Standard & Poor's Credit Rating Agency Cuts The Republic Of France's Long-Term Sovereign Debt Rating

on November 08 2013 9:26 AM
Merkel Hollande 2013
Germany's Chancellor Angela Merkel (L), France's President Francois Hollande (R) and Belgium's Prime Minister Elio Di Rupo speak at a European Union (EU) leaders summit. Reuters

Standard & Poor’s downgraded France’s long-term sovereign credit rating to AA from AA+ on Friday, criticizing economic reforms initiated by President Francois Hollande, and stated that high unemployment has further reduced support for unpopular but necessary tax reform.

S&P reaffirmed it’s A-1+ short-term credit rating and said the outlook for the country is stable -- meaning that there is less than a one-in-three chance that the ratings agency will raise or lower its ratings over the next two years.

“We believe the French government’s reforms to taxation, as well as to product, services, and labor markets will not substantially raise France’s medium-term growth prospects, and that ongoing high unemployment is weakening support for further significant fiscal and structural policy measures,” S&P wrote in its press release.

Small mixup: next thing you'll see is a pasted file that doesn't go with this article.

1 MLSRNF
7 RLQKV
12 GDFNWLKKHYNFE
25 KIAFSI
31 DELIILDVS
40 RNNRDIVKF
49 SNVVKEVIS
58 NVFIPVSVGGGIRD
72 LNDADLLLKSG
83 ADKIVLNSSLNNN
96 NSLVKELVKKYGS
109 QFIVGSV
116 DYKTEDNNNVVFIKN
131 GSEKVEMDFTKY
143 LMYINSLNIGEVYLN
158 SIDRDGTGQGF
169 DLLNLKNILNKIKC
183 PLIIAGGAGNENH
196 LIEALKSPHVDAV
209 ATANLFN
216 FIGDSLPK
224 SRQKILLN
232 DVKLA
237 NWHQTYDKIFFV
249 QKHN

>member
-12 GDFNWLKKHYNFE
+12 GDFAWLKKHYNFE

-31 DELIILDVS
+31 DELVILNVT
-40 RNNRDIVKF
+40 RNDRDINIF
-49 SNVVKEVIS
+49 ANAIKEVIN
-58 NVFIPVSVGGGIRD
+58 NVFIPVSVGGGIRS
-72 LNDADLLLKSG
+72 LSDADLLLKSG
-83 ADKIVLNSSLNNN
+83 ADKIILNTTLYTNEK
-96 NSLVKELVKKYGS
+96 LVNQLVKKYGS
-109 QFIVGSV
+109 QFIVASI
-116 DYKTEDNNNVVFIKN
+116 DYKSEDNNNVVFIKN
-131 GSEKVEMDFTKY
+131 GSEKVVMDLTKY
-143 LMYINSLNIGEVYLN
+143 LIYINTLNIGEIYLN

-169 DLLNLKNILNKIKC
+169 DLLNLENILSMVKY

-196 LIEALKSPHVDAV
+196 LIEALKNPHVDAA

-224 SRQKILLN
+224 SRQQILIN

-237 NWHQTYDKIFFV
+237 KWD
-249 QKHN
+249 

S&P praised President Hollande’s efforts to strengthen the country’s fiscal oversight since taking office in May 2012, including signing into law a public finance planning act and establishing a high council for public finances. But S&P criticized Hollande's unwillingness to cut public spending in the face of rising unemployment.

Other positive steps taken by the government of France include introducing corporate payroll tax credits and reaching agreement on labor market reforms. But these reforms are insufficient for unlocking France’s economic growth potential, S&P said. 

At 53 percent of GDP, France has the highest tax burden of any OECD member state outside of the Nordic region. S&P forecasts that this figure will remain steady through 2015. France’s government spending accounts for more than 56 percent of GDP, the highest in the euro zone and only surpassed by Denmark within the OECD.

France’s underlying strengths include high levels of wealth and productivity, economic diversification and a stable financial sector. The country also has high private-sector savings rates and incomes, a sign of political stability, and a highly skilled and well-educated workforce.

 

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